|Lesson objective||To explore the realist approach to crime|
|Lesson outcomes||• Assess its relevance in today’s society|
• Analyse the perspective
• Explain what realists believe
Within realism, there are two opposing sides, Left Realism and Right Realism.
Left Realism attempts to solve crime by assessing the reasons why people commit those crimes.
Right Realism attempts to solve crime through discouraging people from commit crimes.
Left Realism was created in the 1980s and is mostly attributed to the work of Lea and Young (1984). The approach arose in an attempt to overcome criticisms of Marxist approaches.
Left realism is focussed on working-class crimes as using crime surveys (Islington). They concluded that most people were indifferent to white collar crimes because they concluded that they didn’t feel the impact.
In short, LR accept structural inequalities, social conditions and perceptions of injustice are the major causes of crime. Leah and Young mentioned three main reasons why individuals commit crime:
1) Relative deprivation – Deprivation alone cannot create crime. Many people are deprived and do not turn to illegal actions. Instead. Instead it depends on how the individual compares themselves to others. This can generate discontent and resentment setting the foundations of gaining a motive for criminal activity.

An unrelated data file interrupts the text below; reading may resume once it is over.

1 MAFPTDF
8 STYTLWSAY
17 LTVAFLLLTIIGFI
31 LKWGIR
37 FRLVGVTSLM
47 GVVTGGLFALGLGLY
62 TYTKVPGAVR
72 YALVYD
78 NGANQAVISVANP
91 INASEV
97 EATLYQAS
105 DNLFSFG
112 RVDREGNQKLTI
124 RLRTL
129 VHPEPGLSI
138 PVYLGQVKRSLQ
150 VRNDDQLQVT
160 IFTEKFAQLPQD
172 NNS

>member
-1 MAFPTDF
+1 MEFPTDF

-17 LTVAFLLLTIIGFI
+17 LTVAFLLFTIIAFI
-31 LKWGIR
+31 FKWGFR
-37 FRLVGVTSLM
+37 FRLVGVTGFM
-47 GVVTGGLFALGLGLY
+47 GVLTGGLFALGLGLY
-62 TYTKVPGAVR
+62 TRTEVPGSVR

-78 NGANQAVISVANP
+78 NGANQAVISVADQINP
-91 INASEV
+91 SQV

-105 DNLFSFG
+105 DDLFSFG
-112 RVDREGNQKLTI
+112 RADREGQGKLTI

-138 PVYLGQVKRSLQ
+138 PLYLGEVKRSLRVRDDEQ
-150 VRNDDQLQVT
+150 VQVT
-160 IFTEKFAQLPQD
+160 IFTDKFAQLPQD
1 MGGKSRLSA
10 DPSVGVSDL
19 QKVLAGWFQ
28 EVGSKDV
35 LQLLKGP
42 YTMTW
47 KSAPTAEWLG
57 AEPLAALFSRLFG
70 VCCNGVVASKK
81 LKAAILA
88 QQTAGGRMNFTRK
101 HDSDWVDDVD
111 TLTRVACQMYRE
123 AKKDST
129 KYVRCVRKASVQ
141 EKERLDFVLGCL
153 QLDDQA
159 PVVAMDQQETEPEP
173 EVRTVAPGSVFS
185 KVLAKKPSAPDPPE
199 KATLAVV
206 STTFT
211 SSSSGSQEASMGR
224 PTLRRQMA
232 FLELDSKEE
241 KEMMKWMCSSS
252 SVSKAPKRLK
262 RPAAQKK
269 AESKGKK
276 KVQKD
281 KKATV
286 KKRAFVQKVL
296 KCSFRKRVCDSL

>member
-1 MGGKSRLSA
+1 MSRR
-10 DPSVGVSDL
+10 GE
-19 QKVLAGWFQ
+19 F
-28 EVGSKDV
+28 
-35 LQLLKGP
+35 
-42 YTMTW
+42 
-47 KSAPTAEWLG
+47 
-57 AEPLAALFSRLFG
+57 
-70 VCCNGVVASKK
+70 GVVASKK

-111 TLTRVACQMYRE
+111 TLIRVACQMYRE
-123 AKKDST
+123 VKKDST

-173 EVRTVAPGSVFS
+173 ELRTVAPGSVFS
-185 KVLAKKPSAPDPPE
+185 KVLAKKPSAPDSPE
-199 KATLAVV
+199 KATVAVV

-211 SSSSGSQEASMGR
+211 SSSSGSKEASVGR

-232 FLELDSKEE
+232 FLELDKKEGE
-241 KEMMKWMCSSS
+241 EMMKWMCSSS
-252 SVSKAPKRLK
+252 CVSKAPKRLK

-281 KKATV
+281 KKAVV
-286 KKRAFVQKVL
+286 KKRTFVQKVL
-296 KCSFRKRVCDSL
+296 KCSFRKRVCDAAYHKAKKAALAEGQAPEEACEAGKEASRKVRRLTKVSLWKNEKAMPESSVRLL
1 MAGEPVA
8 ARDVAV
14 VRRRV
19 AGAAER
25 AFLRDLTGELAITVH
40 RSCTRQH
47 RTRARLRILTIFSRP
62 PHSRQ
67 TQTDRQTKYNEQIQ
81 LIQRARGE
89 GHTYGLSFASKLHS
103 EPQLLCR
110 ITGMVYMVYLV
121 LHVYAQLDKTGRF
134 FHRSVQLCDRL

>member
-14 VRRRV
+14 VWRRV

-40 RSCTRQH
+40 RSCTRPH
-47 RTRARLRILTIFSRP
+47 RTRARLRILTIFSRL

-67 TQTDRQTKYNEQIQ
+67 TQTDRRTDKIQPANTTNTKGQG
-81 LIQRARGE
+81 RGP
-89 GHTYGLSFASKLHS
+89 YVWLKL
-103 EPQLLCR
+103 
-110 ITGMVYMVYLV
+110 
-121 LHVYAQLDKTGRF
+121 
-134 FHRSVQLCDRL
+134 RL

2) Marginalisation – Individuals who are ‘on the edge of society’ face marginalisation e.g. a poor education means you cannot contribute to society as much as someone with strong GCSEs, therefore you are treated more hostile by the community. This exclusion creates yet another motive for committing crime.
3) Subculture – Working-class subcultures can often become anti-establishment because of the above factors. However, it takes the belonging to a subculture for the criminal activity to materialise.
Late modernity and the bulimic society
Young (1999), argued that late modern societies are media saturated with all people, regardless of class or subculture, being exposed to consumerism. Consumerism displays what life ‘should be life’ through advertising and incentivises people to participate in this culture called “bulimic society”. Young argues that members of society attempt to buy items to improve their lifestyle. This intensifies sense of frustration, resentment and anger and their own relative deprivation. In 2011, the London Riots were investigated Lewis et al (2011), who found that the desire to use loot to improve individual’s lifestyles was a significant factor in motivating the 13,000-15,000 people to engage in criminal activity. Young, therefore argued that the sense of relative deprivation is made worse by three further features of late modernity: